Today, the Supreme Court blocked a crucial citizenship question from being added to the 2020 U.S. census—a question President Trump couldn’t help but chime in on.
“Seems totally ridiculous that our government, and indeed Country, cannot ask a basic question of Citizenship in a very expensive, detailed and important Census, in this case for 2020,” he tweeted. “I have asked the lawyers if they can delay the Census, no matter how long, until the United States Supreme Court is given additional information from which it can make a final and decisive decision on this very critical matter.”
While the question remains blocked for now, we spoke to Terri Ann Lowenthal, the former staff director of the Subcommittee on Census and Population from 1987 to 1994, about the impact of this question and the greater significance of citizenship that might forever change our political landscape.
What exactly is the proposed change to the census?
It’s fairly simple: a question that asks participants whether they’re a citizen. This is one among several planned questions by the Census Bureau, including existing questions relating to age, sex, race, home ownership, and relationship status.
“It was added in haste and without regard to the traditional process of determining questions,” Lowenthal said over the phone. “I think the decision to add the question, if it’s allowed to stand, really threatens the success of the 2020 census.”
What’s so wrong with asking about citizenship status?
A lot of things: mainly that it has serious potential to discourage an estimated 6.5 million people from participating, thereby questioning the value of the census altogether. According to Lowenthal, skepticism of the Trump administration is the reason people might be discouraged to take part.
“It’s not surprising that many people and especially immigrants, regardless of their legal status, probably don’t trust this administration to follow the law and that’s because of the president’s harsh immigration policies,” she said over the phone. “It’s understandable that many immigrants are fearful that this administration might circumvent the law and get its hands on census data and use it to harm people, or deport people or take away their benefits.”
Wait, so Trump doesn’t automatically have access to my census information?
No—at least not at this moment. According to Lowenthal, this information is kept private within the Census Bureau.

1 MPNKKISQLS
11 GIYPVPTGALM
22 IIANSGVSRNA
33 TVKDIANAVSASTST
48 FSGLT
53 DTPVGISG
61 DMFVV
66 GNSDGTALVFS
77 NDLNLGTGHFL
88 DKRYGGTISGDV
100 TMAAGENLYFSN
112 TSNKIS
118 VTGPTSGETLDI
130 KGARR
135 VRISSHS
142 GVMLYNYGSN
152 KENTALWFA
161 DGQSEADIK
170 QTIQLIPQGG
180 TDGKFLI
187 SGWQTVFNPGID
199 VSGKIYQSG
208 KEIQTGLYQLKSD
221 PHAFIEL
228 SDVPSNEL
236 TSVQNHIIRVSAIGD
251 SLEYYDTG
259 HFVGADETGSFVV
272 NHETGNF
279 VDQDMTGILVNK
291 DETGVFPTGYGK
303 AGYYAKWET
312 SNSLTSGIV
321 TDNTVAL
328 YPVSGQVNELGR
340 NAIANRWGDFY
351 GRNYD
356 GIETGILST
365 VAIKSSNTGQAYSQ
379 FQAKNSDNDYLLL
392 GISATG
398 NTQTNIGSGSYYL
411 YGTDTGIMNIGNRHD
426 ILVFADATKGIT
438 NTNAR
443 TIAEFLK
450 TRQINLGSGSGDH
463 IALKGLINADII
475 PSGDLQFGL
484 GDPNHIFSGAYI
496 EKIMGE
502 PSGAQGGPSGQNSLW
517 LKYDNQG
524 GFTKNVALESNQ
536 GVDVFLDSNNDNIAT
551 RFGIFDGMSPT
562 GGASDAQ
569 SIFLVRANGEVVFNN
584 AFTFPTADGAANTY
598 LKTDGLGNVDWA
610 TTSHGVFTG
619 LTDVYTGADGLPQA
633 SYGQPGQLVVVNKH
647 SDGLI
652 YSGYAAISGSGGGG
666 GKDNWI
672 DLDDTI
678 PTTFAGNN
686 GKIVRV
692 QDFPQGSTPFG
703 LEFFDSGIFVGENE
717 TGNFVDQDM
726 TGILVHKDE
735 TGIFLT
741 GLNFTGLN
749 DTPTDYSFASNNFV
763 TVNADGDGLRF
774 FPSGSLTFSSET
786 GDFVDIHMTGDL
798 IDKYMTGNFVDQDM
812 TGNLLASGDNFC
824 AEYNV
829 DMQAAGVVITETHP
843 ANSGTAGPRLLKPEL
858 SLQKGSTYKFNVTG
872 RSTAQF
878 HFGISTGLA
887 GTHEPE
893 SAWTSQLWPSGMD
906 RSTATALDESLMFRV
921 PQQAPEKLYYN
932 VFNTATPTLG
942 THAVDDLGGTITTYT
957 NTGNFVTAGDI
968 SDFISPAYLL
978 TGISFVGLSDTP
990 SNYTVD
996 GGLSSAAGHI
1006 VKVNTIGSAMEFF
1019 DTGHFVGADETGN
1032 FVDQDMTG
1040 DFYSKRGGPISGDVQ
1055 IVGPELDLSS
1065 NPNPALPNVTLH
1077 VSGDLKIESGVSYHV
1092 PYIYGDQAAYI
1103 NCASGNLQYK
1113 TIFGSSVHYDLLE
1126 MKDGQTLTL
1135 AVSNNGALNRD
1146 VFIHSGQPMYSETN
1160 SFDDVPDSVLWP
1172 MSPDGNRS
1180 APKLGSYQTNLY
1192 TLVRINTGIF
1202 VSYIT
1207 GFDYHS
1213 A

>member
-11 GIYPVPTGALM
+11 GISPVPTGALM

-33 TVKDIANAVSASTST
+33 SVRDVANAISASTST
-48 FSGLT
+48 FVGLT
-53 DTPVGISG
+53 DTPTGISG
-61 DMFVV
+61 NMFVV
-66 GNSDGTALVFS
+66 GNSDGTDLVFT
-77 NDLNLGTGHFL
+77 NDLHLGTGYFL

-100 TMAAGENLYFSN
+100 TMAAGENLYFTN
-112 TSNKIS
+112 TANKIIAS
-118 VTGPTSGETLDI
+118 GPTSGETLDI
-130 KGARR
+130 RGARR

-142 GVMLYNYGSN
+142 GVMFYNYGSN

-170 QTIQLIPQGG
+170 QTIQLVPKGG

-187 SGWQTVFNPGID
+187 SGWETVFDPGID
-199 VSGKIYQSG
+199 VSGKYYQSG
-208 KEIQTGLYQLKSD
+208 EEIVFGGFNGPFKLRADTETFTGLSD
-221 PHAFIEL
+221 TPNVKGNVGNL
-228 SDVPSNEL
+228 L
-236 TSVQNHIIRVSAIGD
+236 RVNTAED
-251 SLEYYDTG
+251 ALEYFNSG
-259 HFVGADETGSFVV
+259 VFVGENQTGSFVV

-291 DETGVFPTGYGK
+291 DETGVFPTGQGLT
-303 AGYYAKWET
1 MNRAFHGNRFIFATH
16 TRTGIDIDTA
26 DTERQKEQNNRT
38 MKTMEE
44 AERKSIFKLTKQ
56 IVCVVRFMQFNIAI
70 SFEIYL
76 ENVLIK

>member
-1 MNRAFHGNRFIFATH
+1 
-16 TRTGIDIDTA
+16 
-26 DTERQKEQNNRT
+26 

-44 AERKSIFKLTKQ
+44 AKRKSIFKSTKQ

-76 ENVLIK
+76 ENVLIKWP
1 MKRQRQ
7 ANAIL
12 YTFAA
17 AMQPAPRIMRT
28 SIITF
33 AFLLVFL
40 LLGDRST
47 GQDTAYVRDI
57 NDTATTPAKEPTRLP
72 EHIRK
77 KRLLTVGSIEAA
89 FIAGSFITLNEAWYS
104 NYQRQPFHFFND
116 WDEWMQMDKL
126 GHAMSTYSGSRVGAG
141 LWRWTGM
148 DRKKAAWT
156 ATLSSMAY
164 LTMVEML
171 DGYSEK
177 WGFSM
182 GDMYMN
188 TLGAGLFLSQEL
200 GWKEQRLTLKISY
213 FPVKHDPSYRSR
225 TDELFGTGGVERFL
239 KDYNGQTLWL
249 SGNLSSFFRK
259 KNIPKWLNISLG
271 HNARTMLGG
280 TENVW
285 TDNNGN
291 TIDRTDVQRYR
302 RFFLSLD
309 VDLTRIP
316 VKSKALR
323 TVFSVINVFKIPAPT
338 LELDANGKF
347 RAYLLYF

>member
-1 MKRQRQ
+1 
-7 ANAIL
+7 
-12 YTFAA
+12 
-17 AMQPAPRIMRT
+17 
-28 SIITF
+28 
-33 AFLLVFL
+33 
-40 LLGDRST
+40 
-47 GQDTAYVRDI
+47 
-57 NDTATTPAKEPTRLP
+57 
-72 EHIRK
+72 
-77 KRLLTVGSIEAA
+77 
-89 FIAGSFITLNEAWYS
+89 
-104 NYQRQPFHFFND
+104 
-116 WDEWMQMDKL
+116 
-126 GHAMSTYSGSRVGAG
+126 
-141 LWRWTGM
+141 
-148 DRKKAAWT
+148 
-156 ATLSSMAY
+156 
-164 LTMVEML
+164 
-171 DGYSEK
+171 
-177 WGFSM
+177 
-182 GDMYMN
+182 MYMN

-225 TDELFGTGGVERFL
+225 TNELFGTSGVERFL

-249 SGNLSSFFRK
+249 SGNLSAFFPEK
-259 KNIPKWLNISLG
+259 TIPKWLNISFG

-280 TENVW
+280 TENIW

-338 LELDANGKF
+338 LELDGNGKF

“By law, the Census Bureau cannot share any personal census responses or information with any other agency of government at any level or court of law or administrative court or private entity for any purpose,” she said. “And further, no other government agency or court of law may use personal census data, were they somehow able to get their hands on it, to harm any individual—and that includes for law enforcement purposes of any kind.” Still, this wouldn’t be the first time Trump has allegedly skirted the law to his own benefit.
Will this impact the 2020 election?
Not directly, no, but you’ll need some context. After the census, states use their new population numbers to re-draw congressional districts and determine the reapportionment of seats in Congress; in other words, seats can change as a result of a new count. As far as the 2020 election goes, this will not impact congressional seats.
“We won’t even have the initial census numbers until sometime in late December 2020, after the election,” Lowenthal said. “The detailed numbers that are sent to the states for redistricting purposes, by law, must be sent to the states by one year after [the] census date, April 1, 2021.” That said, this will make a major difference come 2022 when the count is likely final and districts are re-drawn.
Okay cool, so I don’t have to worry about it then?
Well, yes, you do. A citizenship question might very well change everything we know about the political landscape as it stands. The New York Times reports that the absence of 6.5 million surveyed could significantly reduce Democratic representation by the loss of congressional seats and risk the loss of federal money in states like Arizona, California, Florida, Illinois, New York, and Texas.
Worse, we’ll be stuck with it for a while with no apparent way out. “Once the census is finished and the numbers are published, we have to live with those numbers for the next decade.”
What happens next?
While the Supreme Court has blocked the question from being added to the census for now (and in a surprising 5-4 vote), this doesn’t mean it won’t appear on the census just yet. The Supreme Court has asked the Trump Administration to provide evidence for the question’s significance on the census and by June 30, when census materials will begin printing (though this deadline may not be final and could even be extended to October).
Accordingly, Trump has reportedly asked lawyers to delay the census. For obvious reasons, this could create logistical issues with the census scheduled to go out in March. For now, we’ll have to wait and see how Trump manages to circumvent the actions of the Supreme Court.
This story was published on 4/23/19 and updated on 6/27/19 with new information following the Supreme Court’s ruling.
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